Although people living in medieval Europe knew a lot more of the wider world than many initially think, with strong trade links in Asia and northern Africa, they were still intrigued about what lay beyond the land known to man, and stories of mythical creatures abounded. One such creature which fascinated for centuries was the Blemmy (spelt variously as Blemmy, Blemmyes, Blemmyae). These creatures were said to be a type of man who lived in Africa but they did not have a head – rather, their face appeared on their chest, their shoulders above them.
A Blemmy is seen on the left of this illustration from the Livre de merveilles, Paris, c1410. Wikicommons.
The Blemmyes were in fact a real African people, forming a nomadic kingdom in northern Nubia between 600BC and 300AD. Even from their early origins, however, stories were told of their headless nature. Herodotus who lived between 484 and 425BC wrote in his Histories that they were known as the akephaloi or those “without a head” and that they lived on the eastern edge of Libya. A few centuries later in c. 45AD Mela, a Roman geographer, wrote that the Blemyae lived in Africa and had their faces in their chests, and this was confirmed by Pliny the Elder who said the tribe had “no heads, their mouths and eyes being seated in their breasts” and located them in Ethiopia or Nubia.
Blemmyes and other creatures from the Bird Book of Hugo Fouilloy, c.1280. WikiCommons.
The stories of these strange headless men continued long after the real Blemmye tribe was gone. In medieval Europe, drawings of these creatures can be found in manuscripts and in the extremities of world maps, charting the “unknown”. A drawing of a Blemmy features in an Anglo-Saxon manuscript in the British Library dating to c.1025, and Blemmyes are also found on the Hereford Mappa Mundi of 1300, the largest medieval map to still exist. Isidore of Seville (560 – 636 AD) explains in his Etymologies: “People believe that, in Libya, Blemmyae are born as trunks, without heads, and have their mouth and eyes on their chest. Others, born without necks, have their eyes on their shoulders”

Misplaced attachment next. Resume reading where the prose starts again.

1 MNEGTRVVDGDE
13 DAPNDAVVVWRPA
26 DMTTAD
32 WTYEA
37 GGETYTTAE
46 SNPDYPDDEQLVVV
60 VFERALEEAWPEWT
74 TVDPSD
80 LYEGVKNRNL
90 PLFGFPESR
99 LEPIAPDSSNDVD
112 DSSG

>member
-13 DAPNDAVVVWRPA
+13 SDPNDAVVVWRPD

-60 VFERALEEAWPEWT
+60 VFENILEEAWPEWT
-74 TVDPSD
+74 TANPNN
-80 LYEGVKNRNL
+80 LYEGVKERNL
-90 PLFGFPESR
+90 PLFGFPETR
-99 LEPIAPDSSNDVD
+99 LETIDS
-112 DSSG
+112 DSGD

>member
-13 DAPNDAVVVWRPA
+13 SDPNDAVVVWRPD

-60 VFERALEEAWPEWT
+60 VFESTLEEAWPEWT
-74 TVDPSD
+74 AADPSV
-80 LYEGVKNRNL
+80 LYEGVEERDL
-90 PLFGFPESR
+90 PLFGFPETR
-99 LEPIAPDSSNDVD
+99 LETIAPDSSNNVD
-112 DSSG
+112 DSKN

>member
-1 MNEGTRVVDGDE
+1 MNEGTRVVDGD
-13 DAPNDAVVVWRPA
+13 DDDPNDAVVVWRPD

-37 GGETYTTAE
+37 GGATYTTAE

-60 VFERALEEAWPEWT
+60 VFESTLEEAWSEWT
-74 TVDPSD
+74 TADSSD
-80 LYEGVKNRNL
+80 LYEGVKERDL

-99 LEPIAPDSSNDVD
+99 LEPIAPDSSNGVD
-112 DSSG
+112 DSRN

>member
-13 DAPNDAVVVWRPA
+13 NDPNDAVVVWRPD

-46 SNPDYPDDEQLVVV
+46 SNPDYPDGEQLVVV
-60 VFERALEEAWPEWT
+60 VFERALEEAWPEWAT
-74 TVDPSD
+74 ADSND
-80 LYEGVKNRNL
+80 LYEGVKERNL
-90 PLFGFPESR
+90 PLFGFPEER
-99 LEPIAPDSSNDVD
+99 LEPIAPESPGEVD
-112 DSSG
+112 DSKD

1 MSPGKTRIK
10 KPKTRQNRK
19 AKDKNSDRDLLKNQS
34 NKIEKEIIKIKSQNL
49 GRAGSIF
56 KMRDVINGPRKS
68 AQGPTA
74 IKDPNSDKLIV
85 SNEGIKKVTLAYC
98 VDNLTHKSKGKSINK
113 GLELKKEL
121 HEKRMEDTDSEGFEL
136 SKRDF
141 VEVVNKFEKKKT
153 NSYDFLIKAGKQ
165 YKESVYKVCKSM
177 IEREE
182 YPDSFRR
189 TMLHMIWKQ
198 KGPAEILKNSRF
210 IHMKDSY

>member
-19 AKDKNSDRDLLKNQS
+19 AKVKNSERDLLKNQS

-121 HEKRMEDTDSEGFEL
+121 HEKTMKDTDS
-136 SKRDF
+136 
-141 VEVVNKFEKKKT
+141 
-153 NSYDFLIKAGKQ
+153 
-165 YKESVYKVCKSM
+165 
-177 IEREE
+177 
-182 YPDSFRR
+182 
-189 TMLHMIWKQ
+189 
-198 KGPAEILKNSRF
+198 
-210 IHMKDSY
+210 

The Blemmy in the 11th century Anglo-Saxon miscellany, British Library, Cotton MS Tiberius B V/1
Blemmyes on the Hereford Mappa Mundi, c.1300, via WikiCommons.
As the centuries progressed, stories of the Blemmyes continued, and they moved with the boundaries of exploration. In the late medieval period, some are shown as being in India, such as on the 1436 Andrea Bianco map. As the sixteenth century arrived and the “discovery” of the Americas began, the Blemmyes moved across the seas. Ottoman admiral Piri Reis placed a Blemmy on his 1513 world map near the coast of Brazil and put a description next to the drawing. He said that Blemmyes grew to around 5’ 3”, their eyes were close together, but that they were harmless.
A misericord in Ripon Cathedral dating to the 15th century. WikiCommons.
In 1596, Sir Walter Raleigh wrote a book about his journey to Guayana where he reports that there was “a nation of people whose heades appeare not aboue their shoulders” who “are reported to haue their eyes in their shoulders and their mouths in the middle of their breasts and that a long train of haire groweth backward betwen their shoulders”. Although Raleigh did not see these people for himself, he decided that the stories were truthful as everyone he met there confirmed it.
Enjoying this blog post? Buy me a hot chocolate!
Consider donating the cost of a hot chocolate to me, so I can continue to write and run Just History Posts.
P. Gasparis Schotti Physica curiosa, sive mirabilia naturæ et artis Plate V p 451, 1662. WikiCommons.
So why did people believe these stories for so long, and where did it originate from? Numerous theories have centred on the idea that the original Blemmy warriors may have carried shields with faces on, or that they marched with their heads tucked close to their chests. Others make links with how some types of ape, such as the Bonobo, sit with their shoulders hunched up, head down, and suggest various tribes-people may have sat similarly, or that the apes themselves were the origin.
A bonobo sitting hunched over, its shoulders above its head, similar to a Blemmy. WikiCommons.
Nuremburg Chronicle, 1493. WikiCommons.
The mythology of human creatures with their faces in their chests spanned over one thousand years and found its way into many aspects of culture in the West. From adorning maps and manuscripts and churches, to being reported as scientific fact, to appearing in literature – including Shakespeare – the Blemmy fascinated Europe. They were a symbol of something “other” that could be found in the margins of the civilised world, strange creatures on the edge of truth. And even now, they continue to intrigue us today.
Previous Blog Post: A History of Food: Easter Cuisines around Europe
Previous in Mythical Creatures: A History of Dragons